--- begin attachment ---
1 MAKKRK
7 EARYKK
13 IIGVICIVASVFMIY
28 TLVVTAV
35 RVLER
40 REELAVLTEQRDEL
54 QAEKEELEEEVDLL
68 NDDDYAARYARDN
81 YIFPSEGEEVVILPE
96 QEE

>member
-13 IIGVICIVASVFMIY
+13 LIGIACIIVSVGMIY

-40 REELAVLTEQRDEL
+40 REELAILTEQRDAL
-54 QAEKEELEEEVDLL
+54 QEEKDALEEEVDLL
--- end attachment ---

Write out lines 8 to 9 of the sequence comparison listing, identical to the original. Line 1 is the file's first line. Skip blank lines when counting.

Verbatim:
68 NDDDYAARYARDN
81 YIFPSEGEEVVILPE